-- Posted Monday, 13 September 2010 | | Source: GoldSeek.com
By: Dr. Jeffrey Lewis
News that JP Morgan, along with other investment banks, would shut down their proprietary trading desks hardly earned a mention in the press, despite their enormous impact on pricing in the commodities market. Now, about a week after 20 commodity traders were laid off, commodity prices have been edging higher than ever, lending credence to claims that gold and silver prices were depressed by international banking institutions.
The Shining Truth
JP Morgan expects the move will be completed in less than two months and has already notified its traders that they'll have to seek new jobs at a different firm. Other companies, including Citi and Bank of America, are moving their prop trading desks to a different branch of the company. In those institutions, previous prop traders will work to trade for the bank's clients, not the bank itself, distancing themselves from the goals of the global banking system. Rather than work to suppress prices on the macro level, prop traders will have to work at the micro level, where their objectives switch to generating market-beating returns.
Since the story broke on August 30, both silver and gold have been on a tear towards new records. Silver rose more than 5% to just a shade under $20 per ounce, while gold continues to fiddle with the psychologically important $1250 price tag.
Should downward resistance continue to evaporate going forward, gold and silver should push through the usually strong fall season to reach into recent record territory and form solid support above $20 for silver and $1250 for gold. At that point, it is anyone's best guess as to how high each will climb, especially with the international banking interests getting out of the way of what is a naturally occurring market phenomenon: the move to hard assets.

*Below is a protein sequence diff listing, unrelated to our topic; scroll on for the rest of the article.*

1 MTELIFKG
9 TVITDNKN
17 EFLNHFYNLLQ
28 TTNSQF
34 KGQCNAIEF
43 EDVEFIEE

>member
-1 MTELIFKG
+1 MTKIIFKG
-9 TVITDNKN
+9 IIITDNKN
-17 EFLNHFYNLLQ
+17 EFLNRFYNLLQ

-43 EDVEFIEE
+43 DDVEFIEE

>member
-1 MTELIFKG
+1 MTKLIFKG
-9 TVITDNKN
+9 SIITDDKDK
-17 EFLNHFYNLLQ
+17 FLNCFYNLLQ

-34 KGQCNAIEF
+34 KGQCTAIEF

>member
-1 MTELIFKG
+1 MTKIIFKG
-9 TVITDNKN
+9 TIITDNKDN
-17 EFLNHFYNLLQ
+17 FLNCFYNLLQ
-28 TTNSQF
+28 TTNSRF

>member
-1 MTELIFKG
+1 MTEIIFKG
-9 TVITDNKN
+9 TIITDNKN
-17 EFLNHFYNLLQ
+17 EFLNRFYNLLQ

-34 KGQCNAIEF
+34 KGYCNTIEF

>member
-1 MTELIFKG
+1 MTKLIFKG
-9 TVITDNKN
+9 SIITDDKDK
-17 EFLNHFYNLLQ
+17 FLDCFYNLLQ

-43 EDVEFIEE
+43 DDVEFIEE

How the Market Moves Forward
Suppression in the metals markets should be evident by the growing disconnect between premiums on physical metals and the price of spot metals market. Whereas investment banks can easily collude to move prices at spot, the network of largely disconnected dealers around the world cannot be so easily influenced. For this reason, higher premiums account for a difference in willing buyers and sellers at current spot prices, which indicates that the spot markets are trading at a price in which there is equilibrium in buying and selling interest, while buying interest remains markedly higher at the retail level.
As commodity prop traders lose their jobs, and are subsequently moved to more benign positions within the investment banking community, spot prices should rise to reflect the considerably higher prices paid at the retail level. Such a move would push both silver and gold above and beyond important dollar figures like $20 and $1250, where they can then move freely with little visible resistance.
All said, the jumps in price since August 30 will come to be insignificant, while the future lays out a very well defined trend toward higher and higher prices. The markets have been freed.
Dr. Jeffrey Lewis
-- Posted Monday, 13 September 2010 | Digg This Article | Source: GoldSeek.com